Bad news Betamax lovers. The 40-year-old video cassette tapes are about to die. Sony broke the news on its website Tuesday, saying it would stop making the tapes as of March 2016.

The cassette tapes went along with the Beta VCR, the first model which was released back in 1975. The system allowed viewers to record their favourite TV programs onto Betamax tapes. Sony discontinued the players back in 2002, but its cassette tapes lived on.

Sony told CBC News that Betamax tapes are currently only being sold in Japan.

They are notorious amongst 'Betaphiles,' who insist that the cassette's quality is far superior than that of its more-popular competitor, VHS. The two formats sparked a famous videotape format battle during the late '70s and '80s, with most viewers gravitating to VHS. It was released a year later than the Beta VCR, in 1976. 

On a blog post looking back at its old products, Sony said the Betamax was regarded as a "time-shift machine" for its ability to let TV viewers watch shows on their own time — a pre-cursor to today's DVR and Netflix-dominated era.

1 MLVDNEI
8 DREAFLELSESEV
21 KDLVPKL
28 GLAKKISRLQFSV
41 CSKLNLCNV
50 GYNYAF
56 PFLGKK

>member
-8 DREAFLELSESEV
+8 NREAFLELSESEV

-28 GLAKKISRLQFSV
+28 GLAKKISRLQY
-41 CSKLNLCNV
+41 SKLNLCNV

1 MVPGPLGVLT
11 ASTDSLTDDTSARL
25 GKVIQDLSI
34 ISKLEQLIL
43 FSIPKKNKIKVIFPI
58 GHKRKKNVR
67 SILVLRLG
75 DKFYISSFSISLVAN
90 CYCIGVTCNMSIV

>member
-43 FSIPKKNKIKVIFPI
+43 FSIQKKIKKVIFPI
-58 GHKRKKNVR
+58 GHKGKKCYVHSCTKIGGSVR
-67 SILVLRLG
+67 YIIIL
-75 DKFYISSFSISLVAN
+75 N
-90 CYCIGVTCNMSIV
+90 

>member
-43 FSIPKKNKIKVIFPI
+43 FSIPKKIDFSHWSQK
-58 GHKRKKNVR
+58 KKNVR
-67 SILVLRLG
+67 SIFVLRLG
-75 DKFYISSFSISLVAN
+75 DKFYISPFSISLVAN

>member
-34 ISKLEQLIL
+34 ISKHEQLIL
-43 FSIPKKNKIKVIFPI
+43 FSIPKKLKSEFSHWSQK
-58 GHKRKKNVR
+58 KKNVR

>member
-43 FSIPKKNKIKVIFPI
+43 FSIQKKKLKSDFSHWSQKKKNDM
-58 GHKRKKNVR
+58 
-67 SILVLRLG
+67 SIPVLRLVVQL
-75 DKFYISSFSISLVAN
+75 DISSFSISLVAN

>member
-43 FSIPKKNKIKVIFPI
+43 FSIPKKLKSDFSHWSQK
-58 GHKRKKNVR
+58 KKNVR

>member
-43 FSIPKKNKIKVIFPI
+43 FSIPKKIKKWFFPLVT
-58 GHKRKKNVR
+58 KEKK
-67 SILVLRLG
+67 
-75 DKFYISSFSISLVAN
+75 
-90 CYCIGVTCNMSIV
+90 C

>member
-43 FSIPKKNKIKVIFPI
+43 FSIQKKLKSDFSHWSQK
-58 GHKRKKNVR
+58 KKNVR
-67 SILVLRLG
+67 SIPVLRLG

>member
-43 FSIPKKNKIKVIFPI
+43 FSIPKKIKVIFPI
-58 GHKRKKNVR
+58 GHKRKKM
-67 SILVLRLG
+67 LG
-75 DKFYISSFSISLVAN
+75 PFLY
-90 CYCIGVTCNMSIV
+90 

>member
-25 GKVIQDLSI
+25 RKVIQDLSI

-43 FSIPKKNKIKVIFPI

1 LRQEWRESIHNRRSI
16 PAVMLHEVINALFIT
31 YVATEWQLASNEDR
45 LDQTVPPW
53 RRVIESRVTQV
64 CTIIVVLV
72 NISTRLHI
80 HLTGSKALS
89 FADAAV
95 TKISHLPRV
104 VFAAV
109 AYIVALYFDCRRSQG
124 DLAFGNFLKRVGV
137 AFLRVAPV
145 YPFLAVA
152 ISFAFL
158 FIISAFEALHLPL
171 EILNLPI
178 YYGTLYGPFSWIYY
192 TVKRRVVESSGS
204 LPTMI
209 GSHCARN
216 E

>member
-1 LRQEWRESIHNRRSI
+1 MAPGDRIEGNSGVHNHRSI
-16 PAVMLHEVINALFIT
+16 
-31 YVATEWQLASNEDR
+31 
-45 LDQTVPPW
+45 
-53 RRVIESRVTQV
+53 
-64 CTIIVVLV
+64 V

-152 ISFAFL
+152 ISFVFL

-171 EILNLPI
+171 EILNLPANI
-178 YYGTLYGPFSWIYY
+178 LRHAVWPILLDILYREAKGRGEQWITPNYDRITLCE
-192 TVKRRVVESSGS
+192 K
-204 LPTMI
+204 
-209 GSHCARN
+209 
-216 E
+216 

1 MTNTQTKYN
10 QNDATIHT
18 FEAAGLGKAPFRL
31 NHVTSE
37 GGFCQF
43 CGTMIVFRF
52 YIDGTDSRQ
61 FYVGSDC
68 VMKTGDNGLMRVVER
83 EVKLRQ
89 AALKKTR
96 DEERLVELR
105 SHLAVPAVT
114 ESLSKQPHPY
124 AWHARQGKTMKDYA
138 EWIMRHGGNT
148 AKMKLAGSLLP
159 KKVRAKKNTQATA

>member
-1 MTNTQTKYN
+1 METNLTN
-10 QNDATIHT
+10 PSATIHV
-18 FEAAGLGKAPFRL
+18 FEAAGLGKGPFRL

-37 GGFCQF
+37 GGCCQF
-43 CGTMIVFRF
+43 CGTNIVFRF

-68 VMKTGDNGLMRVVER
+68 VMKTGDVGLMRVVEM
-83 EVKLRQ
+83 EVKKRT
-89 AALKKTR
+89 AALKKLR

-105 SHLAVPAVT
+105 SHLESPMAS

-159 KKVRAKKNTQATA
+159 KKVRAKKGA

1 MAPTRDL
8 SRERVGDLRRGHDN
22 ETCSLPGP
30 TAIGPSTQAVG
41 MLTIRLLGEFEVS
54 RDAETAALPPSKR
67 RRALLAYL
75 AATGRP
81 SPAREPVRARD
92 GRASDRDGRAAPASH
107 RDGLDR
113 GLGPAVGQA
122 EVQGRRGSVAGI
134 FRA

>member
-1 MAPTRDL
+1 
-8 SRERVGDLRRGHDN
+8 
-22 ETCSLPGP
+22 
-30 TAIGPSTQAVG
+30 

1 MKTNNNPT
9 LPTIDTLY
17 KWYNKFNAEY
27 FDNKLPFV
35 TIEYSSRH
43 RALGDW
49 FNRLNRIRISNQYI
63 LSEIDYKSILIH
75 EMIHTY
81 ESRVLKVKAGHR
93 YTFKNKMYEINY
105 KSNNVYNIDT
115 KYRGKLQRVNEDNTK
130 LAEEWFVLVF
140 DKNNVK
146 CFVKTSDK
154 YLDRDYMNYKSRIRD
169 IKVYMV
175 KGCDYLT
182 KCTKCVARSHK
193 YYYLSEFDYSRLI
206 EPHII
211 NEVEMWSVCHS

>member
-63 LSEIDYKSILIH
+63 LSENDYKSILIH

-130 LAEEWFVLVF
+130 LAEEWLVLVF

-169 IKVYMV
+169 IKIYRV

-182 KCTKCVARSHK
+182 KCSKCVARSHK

Along with the Betamax tapes, Sony also announced it would be discontinuing Micro MV cassette tapes, which were used in video cameras.

News that Sony was killing Betamax tapes caught plenty off guard. Many assumed the cassettes were already long gone.

Beta has long been the butt of jokes. And even though the technology is on its deathbed, the humour hasn't stopped.

And there was even room for reminiscing. RIP Betamax.


  • A previous version of this story included a photo of a Betacam tape, rather than a Betamax tape.
    Nov 11, 2015 8:47 AM ET